He stood up, kissed her forehead, picked up the frame with the web, and walked to the door. Then he turned back. “Are you sure there are no other injuries, witch-child?”

“I’m sure.”

That assurance helped, especially when he walked out of Jaenelle’s sitting room and found Beale, Helene, and Jazen standing in the doorway of the Consort’s bedroom, a look of shock on their faces.

“Problem?” he asked softly. When they turned toward him, he raised a finger to his lips. “Prince Sadi is in my suite. It would be best not to disturb him.”

Helene looked from him to the bedroom and back again. “Was anyone hurt?” she asked in a hushed voice.

They stepped aside for him, and when he stood in that doorway, he understood the question.

Nothing outwardly wrong with the room. Nothing broken or damaged. Even the bed didn’t look unduly messy.

But the psychic scents in the room, combined with the muskiness of sex, made his own body tighten. Rage and fear filled the room, along with a hatred so deep it caught in the back of the throat like a bitter mist. If he’d walked into that room without already knowing both people were safe and unharmed, he would have been tearing the Hall apart to find Daemon and Jaenelle, certain one or both would be desperately hurt.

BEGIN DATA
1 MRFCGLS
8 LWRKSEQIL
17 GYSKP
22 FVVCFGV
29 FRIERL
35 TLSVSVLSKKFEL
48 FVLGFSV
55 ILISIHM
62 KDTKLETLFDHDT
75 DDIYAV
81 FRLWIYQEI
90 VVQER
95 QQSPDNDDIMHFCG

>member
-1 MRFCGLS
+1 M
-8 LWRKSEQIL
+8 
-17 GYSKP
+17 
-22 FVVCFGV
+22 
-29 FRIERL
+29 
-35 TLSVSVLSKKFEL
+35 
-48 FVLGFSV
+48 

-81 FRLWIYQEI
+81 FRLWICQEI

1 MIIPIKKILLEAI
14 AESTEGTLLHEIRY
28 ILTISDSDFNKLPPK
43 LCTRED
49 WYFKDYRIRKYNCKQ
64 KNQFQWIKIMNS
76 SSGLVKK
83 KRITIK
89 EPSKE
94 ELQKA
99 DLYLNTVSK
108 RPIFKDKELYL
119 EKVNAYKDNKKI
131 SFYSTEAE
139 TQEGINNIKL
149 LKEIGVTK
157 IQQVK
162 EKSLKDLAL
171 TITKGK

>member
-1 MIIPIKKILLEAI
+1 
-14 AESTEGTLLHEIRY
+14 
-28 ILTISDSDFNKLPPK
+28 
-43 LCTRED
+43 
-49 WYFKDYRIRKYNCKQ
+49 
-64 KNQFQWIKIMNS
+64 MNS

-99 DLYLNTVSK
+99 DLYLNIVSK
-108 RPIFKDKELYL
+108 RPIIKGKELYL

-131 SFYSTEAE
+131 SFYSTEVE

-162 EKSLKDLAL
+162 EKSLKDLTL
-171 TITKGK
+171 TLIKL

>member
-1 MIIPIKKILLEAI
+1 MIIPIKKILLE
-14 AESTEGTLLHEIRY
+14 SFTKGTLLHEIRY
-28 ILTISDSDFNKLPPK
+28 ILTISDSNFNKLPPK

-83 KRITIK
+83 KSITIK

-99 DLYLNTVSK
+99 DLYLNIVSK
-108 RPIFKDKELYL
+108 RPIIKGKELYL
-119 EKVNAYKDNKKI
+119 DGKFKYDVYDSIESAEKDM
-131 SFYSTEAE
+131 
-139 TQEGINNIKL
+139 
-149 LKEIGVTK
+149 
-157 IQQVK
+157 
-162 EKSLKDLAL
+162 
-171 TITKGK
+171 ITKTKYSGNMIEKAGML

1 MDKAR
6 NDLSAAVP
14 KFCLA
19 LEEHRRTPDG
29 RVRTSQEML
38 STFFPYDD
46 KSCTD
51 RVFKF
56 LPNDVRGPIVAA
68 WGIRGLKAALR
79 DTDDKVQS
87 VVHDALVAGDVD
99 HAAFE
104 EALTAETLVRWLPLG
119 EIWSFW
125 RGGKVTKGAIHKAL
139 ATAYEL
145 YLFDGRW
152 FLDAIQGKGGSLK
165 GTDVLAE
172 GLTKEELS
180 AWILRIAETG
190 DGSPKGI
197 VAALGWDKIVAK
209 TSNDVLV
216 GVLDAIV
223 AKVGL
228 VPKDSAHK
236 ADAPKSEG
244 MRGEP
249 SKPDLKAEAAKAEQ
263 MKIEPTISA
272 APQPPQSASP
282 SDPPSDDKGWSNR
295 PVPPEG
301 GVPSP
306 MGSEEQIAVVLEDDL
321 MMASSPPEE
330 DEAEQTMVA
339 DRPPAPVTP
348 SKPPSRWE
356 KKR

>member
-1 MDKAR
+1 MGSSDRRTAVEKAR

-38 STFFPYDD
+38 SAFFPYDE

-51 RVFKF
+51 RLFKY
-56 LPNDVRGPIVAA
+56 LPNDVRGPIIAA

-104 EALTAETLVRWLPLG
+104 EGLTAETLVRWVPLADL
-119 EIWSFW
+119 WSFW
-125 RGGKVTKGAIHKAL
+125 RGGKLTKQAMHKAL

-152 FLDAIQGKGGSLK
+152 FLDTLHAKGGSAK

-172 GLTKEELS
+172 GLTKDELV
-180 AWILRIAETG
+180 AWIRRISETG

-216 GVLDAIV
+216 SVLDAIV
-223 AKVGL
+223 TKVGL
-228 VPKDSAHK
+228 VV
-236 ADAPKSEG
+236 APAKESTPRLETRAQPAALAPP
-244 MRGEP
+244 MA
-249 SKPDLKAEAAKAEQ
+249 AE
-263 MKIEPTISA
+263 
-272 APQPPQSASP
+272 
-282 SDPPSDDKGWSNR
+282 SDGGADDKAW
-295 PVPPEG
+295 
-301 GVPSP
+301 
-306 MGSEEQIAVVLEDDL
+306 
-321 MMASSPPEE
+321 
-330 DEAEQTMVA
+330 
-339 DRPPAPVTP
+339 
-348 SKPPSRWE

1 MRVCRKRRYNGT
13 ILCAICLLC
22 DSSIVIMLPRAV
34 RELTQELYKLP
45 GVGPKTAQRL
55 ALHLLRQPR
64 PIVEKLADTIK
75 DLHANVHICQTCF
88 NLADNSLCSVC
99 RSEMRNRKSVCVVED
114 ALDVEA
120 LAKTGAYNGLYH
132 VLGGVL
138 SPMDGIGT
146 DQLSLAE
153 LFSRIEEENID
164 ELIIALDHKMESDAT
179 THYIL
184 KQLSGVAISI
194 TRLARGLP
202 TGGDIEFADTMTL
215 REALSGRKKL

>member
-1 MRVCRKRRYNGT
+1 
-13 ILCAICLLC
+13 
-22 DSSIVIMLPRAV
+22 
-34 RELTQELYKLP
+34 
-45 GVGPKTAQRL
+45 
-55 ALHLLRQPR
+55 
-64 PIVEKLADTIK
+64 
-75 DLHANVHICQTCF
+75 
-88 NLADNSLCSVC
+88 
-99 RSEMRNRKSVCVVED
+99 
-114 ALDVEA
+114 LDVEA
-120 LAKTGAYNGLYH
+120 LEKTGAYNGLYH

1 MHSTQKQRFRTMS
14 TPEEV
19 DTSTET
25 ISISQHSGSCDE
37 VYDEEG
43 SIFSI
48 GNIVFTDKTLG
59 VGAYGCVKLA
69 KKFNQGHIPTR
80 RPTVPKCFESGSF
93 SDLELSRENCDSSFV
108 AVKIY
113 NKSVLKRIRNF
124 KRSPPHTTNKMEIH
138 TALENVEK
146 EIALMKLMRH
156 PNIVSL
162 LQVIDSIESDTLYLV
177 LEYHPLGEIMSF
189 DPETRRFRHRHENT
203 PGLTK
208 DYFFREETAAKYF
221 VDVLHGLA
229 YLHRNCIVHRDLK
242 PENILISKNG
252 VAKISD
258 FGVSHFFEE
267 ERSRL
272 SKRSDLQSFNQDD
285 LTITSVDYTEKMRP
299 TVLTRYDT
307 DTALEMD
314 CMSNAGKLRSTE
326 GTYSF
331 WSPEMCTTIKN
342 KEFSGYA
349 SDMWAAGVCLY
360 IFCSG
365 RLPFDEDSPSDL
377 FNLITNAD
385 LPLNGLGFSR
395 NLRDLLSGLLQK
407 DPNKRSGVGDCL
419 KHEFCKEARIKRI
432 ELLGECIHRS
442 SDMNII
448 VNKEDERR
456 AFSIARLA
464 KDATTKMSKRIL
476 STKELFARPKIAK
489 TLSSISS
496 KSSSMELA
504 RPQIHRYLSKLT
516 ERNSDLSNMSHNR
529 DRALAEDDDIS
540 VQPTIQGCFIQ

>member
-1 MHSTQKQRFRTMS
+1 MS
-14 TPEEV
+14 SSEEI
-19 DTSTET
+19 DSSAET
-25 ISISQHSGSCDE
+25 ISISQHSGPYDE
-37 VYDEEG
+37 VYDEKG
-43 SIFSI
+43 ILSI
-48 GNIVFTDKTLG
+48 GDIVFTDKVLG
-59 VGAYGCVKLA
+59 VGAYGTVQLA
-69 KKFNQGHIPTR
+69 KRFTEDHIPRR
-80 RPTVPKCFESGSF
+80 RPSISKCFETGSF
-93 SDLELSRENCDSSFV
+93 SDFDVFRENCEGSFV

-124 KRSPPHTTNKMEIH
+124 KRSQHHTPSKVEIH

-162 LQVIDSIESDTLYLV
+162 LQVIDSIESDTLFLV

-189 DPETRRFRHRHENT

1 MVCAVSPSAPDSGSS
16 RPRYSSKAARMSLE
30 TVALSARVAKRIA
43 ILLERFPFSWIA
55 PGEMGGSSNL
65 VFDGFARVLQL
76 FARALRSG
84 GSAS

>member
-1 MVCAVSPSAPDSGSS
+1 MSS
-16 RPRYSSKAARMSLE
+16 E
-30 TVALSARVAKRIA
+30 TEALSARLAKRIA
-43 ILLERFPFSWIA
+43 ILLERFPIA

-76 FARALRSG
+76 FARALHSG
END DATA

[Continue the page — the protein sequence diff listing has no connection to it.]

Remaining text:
And there was something under all those other scents that he recognized, that he—and Daemon—would have to deal with.

But not yet. Not until his boy was feeling steady again.

He turned his back on the room and gave Helene the frame that held the cleansing web, and explained what it would do.

“Please give my thanks to the Ladies,” Helene said. “This will help to clean the room.” She looked at Beale and Jazen. “The fewer women in the room right now, the better.”

“I’ll help with the cleaning,” Jazen said. “And I’ll make sure the clothes don’t need to be aired.”

“I’ll send up Holt to assist,” Beale said.

Helene turned to Saetan. “We’ll have the room done in a few hours.”

“Good,” Saetan replied. “Jazen, leave a complete change of clothes in my sitting room for the Prince.”

“Yes, sir.”

“Beale? Is there something else that needs my attention?”

“Prince Aaron is down in the breakfast room, waiting for Lady Angelline,” Beale said. “The Prince’s guest is pacing in the formal receiving room, muttering to himself.”

“Inform Prince Theran that someone will be available in an hour if he wants to discuss anything.”

“Very good, High Lord.”

There was a look in Beale’s eyes that told him plainly enough that the butler wasn’t going to inform Theran about who would be available for that discussion.

What was it about the Dena Nehele Warlord Prince that raised the hackles of Kaeleer males?

Still wondering about that, he walked back into his bedroom and found Daemon tucked in his bed. The body belonged to a full-grown man, but the eyes that watched him, so full of despair, belonged to a boy.

He sat on the side of the bed. “She’s all right,” he said softly. “In better shape than you are, actually.”

“There were bruises,” Daemon whispered. “On her wrists. I saw them.”